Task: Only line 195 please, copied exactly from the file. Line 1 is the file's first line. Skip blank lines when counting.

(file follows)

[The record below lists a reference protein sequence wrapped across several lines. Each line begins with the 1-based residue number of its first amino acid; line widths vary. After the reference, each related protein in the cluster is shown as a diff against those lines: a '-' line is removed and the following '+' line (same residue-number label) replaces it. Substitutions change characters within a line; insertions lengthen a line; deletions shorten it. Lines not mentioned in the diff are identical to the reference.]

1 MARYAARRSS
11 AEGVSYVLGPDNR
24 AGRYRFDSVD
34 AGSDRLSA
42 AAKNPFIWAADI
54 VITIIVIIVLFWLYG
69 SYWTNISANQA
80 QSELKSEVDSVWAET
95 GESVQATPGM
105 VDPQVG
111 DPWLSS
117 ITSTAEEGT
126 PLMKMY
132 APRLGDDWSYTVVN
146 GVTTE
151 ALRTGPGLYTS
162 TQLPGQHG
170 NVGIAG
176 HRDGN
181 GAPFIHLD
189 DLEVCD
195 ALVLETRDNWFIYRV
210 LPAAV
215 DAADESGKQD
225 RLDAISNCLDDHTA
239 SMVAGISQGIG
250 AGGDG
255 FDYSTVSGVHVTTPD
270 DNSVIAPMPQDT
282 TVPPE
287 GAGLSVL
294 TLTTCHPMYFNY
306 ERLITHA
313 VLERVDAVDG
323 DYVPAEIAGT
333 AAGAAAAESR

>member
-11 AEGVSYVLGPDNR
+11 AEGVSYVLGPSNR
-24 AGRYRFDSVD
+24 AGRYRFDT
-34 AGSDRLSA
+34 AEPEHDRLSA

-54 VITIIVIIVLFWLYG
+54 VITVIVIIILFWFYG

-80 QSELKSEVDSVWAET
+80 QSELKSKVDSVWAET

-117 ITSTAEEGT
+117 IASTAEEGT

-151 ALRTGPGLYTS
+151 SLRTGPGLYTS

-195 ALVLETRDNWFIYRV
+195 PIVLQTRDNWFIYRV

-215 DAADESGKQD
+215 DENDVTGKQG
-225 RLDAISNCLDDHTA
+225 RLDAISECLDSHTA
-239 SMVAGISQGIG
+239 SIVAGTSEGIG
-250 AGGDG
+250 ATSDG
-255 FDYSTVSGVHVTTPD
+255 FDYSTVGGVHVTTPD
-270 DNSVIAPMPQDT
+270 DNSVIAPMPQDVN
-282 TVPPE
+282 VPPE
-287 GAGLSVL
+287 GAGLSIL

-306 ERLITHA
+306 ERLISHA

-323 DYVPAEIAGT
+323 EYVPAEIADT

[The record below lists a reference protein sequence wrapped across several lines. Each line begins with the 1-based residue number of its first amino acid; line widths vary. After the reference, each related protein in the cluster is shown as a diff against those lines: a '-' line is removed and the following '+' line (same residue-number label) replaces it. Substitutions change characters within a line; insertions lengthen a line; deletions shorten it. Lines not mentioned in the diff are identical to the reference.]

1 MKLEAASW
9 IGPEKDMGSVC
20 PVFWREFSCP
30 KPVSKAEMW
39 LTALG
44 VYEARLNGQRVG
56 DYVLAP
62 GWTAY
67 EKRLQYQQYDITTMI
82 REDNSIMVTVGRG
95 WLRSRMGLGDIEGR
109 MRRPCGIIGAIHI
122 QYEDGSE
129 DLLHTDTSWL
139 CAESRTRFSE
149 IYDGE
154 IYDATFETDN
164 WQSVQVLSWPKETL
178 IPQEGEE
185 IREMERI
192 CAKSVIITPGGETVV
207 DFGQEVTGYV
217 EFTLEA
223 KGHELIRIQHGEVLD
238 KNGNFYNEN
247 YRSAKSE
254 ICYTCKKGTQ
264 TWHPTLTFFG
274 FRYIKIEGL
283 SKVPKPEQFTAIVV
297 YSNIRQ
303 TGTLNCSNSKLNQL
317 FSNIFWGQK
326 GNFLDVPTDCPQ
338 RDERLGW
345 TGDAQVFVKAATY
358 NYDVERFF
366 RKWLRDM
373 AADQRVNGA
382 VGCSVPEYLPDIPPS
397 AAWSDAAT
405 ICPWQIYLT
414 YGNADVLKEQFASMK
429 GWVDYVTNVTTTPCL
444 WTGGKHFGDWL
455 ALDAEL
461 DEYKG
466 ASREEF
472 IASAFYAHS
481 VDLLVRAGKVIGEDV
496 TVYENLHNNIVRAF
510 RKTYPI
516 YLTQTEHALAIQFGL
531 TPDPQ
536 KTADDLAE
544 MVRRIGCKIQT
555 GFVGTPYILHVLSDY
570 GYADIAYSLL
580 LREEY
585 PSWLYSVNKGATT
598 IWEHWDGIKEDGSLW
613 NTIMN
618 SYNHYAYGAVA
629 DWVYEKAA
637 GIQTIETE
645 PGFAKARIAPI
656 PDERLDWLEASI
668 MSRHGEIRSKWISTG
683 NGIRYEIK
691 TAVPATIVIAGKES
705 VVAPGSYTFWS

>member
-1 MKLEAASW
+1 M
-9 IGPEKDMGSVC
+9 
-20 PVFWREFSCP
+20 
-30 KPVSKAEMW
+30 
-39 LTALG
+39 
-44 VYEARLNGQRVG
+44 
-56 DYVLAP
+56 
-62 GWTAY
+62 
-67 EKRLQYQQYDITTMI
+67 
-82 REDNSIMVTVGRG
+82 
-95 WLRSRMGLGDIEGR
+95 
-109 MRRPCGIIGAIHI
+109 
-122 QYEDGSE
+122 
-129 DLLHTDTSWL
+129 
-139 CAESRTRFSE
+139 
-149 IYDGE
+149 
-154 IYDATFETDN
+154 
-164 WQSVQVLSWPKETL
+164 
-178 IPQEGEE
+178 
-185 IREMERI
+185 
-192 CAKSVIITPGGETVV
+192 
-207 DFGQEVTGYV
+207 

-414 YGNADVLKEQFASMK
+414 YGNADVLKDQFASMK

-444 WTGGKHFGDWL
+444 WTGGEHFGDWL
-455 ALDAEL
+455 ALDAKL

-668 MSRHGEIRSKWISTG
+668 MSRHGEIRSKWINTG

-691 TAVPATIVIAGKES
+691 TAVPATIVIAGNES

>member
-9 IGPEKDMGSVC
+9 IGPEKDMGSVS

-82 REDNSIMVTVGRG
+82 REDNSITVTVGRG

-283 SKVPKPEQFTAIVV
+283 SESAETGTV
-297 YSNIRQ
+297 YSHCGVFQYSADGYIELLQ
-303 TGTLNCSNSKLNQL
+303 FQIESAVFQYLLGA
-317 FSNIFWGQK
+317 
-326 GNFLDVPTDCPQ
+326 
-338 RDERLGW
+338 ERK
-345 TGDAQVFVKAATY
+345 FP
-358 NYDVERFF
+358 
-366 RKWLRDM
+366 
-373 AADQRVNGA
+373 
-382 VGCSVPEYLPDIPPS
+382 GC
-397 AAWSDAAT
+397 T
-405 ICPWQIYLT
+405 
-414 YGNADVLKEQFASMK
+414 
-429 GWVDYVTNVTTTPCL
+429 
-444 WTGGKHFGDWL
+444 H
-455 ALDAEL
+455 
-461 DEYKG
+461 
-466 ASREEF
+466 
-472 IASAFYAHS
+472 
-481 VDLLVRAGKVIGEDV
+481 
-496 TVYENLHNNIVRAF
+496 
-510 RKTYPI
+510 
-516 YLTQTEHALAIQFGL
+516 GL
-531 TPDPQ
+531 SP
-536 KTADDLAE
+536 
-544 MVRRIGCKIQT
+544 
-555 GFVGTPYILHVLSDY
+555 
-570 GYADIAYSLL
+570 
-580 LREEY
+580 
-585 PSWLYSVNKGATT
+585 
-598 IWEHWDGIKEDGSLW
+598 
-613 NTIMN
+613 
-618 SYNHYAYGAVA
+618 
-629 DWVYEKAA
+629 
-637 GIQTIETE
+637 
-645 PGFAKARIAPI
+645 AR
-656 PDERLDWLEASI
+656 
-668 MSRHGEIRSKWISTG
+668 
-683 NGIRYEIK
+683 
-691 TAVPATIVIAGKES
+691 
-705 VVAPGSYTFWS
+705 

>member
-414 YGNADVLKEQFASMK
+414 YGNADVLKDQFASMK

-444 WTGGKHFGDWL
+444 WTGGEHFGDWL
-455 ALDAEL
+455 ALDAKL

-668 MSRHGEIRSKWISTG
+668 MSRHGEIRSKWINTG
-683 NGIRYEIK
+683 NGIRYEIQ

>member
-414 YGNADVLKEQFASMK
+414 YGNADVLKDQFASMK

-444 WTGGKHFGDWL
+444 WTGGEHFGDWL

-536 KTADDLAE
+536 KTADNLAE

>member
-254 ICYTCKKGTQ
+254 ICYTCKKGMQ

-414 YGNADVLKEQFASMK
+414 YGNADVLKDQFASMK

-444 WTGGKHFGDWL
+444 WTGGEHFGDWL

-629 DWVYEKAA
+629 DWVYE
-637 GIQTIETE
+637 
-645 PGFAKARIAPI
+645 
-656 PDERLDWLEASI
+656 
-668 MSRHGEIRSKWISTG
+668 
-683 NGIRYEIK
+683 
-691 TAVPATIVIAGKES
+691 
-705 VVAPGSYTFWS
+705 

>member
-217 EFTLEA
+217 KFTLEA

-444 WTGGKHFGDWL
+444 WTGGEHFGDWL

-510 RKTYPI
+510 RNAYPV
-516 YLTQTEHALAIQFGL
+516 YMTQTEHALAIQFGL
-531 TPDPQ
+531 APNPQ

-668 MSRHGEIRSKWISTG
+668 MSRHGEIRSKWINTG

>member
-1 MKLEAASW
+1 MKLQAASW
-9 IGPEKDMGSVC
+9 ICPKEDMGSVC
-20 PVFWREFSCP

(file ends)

+444 WTGGEHFGDWL